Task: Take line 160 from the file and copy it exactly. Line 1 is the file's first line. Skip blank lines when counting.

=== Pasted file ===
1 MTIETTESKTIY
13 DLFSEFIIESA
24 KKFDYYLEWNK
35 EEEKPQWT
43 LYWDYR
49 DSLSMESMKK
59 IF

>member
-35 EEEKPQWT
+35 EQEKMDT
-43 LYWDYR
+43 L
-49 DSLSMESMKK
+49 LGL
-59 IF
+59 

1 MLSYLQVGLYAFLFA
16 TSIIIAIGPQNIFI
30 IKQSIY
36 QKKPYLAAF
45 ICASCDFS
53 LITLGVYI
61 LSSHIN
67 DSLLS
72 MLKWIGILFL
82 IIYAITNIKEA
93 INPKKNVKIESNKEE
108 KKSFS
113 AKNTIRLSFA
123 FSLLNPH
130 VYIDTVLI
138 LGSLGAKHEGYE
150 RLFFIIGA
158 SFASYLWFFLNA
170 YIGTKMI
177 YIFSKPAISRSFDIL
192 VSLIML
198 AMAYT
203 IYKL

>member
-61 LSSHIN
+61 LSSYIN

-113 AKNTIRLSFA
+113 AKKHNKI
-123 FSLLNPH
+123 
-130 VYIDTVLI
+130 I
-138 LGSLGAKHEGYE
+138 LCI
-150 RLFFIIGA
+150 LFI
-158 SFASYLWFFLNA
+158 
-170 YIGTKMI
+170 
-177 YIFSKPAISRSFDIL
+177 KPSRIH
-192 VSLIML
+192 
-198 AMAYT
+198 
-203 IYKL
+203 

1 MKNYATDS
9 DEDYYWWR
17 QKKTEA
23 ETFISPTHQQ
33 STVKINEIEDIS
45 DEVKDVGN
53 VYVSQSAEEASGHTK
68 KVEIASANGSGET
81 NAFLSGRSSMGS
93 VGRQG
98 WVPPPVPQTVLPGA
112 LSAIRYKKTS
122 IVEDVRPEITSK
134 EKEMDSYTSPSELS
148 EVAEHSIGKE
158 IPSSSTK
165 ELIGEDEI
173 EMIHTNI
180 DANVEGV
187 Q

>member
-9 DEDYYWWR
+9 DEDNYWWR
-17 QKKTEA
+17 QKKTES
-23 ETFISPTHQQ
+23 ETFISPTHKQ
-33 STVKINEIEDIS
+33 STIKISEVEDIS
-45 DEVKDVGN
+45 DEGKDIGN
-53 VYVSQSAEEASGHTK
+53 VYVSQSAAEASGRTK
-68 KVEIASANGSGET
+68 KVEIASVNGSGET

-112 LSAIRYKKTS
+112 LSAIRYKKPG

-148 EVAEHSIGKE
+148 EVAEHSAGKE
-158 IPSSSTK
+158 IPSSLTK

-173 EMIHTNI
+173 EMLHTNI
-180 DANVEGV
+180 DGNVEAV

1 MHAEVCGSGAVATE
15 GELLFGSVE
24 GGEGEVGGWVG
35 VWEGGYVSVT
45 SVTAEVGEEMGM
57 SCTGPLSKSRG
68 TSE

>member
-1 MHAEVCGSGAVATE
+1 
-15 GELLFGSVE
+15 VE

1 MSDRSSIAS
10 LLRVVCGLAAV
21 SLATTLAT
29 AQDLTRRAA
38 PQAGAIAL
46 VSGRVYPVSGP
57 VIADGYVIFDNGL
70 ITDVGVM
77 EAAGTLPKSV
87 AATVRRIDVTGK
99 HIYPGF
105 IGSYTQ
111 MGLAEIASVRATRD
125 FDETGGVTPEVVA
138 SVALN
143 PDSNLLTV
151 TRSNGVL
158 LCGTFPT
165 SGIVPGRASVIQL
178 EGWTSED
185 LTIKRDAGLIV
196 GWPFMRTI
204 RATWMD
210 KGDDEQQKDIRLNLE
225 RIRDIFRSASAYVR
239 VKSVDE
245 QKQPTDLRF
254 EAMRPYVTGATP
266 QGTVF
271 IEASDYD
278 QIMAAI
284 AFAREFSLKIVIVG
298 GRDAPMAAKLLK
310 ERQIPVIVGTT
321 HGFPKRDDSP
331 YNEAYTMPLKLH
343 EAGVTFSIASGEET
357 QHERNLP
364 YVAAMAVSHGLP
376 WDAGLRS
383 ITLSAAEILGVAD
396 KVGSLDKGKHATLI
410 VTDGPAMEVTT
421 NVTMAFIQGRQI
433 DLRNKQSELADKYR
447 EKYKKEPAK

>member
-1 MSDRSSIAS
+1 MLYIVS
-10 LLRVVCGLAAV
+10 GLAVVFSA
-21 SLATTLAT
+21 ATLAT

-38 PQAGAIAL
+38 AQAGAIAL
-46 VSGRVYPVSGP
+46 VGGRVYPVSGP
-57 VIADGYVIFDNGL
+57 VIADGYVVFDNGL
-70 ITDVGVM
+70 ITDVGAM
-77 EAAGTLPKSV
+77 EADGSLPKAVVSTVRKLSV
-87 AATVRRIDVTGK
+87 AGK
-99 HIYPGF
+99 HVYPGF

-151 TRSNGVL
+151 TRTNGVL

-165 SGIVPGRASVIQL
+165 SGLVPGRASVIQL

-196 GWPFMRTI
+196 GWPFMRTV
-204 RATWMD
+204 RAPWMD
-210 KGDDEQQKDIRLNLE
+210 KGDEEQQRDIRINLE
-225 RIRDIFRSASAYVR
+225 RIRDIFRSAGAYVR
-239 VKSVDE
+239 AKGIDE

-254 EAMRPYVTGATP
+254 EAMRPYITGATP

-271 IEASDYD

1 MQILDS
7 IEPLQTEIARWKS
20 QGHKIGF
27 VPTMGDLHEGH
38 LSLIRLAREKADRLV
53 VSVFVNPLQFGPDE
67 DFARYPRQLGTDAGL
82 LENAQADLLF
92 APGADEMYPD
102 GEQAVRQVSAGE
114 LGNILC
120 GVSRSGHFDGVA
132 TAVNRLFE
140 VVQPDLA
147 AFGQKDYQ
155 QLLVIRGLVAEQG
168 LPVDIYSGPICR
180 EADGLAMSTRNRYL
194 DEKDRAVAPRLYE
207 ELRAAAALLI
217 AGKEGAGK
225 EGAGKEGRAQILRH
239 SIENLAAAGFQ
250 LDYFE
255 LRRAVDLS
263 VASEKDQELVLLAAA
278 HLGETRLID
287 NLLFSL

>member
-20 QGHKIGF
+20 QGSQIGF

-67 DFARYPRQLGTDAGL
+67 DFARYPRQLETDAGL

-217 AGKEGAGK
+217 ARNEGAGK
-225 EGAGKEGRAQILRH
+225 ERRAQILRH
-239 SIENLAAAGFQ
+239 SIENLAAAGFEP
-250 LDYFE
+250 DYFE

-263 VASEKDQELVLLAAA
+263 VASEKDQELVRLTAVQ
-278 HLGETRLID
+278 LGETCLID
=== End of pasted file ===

364 YVAAMAVSHGLP